Unfortunately, this one is very common, and the main reason it happens is that the other driver doesn’t see the motorcycle. The bike’s small size renders it difficult to spot, and on top of that, most drivers are looking for what they expect to see – other cars and larger vehicles.
Aside from using reflective devices to make yourself more visible, here are some other ways to prevent left turn accidents:
- Keep an eye out for signs another driver is going to turn – such as turning their head back and forth to look for other vehicles. It’s good that they’re looking! But in some cases, they still may not see you, so slow down and be prepared to stop just in case.
- The same is true if you have a gap in traffic ahead of you – this is another situation where the other driver may think the way is clear.
- Be especially careful in areas where parts of the landscape may obscure another driver’s view, such as large trees or bushes, outbuildings, etc. These can make it even harder for a motorist to spot you before pulling out, so drive slowly and be ready to brake. Moving to the outside lane may also be helpful if one is available.
- Drive with your headlight on whenever it’s gray, cloudy, foggy, or visibility is reduced for any reason.
Lane Switching Accidents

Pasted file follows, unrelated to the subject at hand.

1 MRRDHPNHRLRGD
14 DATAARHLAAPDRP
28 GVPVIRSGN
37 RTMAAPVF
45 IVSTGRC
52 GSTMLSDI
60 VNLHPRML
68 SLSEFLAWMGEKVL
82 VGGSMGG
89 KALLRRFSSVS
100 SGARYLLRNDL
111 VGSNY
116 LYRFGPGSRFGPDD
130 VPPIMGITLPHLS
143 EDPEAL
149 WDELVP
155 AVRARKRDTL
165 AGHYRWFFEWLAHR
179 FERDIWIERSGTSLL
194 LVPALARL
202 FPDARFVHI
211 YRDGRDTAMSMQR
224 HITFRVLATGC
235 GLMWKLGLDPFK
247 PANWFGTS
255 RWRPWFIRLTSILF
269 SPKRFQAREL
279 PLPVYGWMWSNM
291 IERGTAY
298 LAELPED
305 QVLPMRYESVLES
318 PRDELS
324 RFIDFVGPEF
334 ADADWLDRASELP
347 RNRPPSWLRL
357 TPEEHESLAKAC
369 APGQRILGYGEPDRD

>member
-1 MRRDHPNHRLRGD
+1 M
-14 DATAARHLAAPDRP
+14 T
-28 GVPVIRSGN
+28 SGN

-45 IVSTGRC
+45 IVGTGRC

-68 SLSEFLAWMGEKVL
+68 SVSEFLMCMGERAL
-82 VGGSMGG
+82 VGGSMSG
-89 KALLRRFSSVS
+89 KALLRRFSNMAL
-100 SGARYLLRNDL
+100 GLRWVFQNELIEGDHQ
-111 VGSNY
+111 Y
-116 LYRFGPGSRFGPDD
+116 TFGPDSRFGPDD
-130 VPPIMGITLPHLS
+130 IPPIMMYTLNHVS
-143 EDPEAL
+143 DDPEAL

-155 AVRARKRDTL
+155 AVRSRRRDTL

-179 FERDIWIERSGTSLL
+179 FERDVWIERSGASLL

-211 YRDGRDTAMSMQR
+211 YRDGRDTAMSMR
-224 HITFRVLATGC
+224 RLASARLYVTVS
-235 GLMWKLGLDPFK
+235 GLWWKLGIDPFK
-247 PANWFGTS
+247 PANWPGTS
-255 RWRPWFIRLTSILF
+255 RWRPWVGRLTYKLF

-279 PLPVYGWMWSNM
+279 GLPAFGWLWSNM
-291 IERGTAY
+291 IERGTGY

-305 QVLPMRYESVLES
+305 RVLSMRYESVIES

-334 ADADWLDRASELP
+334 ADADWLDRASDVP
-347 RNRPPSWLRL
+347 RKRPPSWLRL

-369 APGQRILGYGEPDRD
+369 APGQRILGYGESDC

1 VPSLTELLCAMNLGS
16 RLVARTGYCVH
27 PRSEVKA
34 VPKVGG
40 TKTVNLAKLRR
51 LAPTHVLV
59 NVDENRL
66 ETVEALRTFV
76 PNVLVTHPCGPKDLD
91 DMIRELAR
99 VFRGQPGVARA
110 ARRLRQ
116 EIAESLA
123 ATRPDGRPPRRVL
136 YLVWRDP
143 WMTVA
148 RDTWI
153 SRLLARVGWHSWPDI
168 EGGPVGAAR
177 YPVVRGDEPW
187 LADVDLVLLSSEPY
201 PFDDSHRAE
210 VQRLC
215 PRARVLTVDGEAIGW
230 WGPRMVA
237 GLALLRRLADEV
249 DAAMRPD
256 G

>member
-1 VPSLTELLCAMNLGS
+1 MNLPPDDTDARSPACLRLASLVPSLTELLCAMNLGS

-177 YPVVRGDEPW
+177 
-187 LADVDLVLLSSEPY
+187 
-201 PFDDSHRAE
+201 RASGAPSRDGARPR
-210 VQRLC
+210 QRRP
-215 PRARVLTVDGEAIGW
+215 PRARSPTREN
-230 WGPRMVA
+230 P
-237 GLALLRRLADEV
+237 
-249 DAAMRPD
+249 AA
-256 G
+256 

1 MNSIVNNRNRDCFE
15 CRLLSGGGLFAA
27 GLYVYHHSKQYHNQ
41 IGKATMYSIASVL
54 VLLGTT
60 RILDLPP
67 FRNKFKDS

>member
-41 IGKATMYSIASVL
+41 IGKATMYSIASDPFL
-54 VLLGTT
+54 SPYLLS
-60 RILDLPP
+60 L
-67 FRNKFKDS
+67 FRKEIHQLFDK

Again, the big problem here is the other motorist doesn’t see you, so they start moving over into your lane. Sometimes the car will strike the motorcycle, but this situation may also lead to a “no contact” crash where the biker goes off the road and crashes into another object while trying to avoid being hit by the car. How can you avoid lane-switching crashes?
- Avoid being in any vehicle’s blind spot. If you can see the driver’s side mirror or, better yet, the driver’s face, you’re probably in a good position. If not, you’re probably in a blind spot.
- If you find yourself in a blind spot, get out of it as soon as you can safely do so by speeding up or slowing down.
- Be aware of what other drivers are doing. In particular, notice if they’re showing signs of moving into your lane – putting on their turning signals, checking their mirrors or turning their head, or the car’s wheels starting to turn in your direction. Be ready to take evasive action if necessary.
Not surprisingly, these are extremely dangerous for motorcycle riders as a car has far more protection than a bike in a head-on crash. Sometimes the car driver crosses the median into the biker’s lane, especially if they’ve been drinking. In other cases, something causes the motorcyclist to lose control and go over the double-yellow line, like hitting debris on the road.
The National Safety Council recommends implementing the “four R’s” to reduce the risk of head-on crashes:
- Read the road. Continuously scan the street immediately ahead of your bike and further out. Be aware of approaching cars, debris on the road, or other hazards. Also, make a mental note if there is a shoulder you can use in an emergency. If you see a vehicle coming, watch how close it is to the double-yellow line, and notice if this gap is shrinking. If so, slow down and move to your right. Be ready to move to the shoulder or off the road if necessary.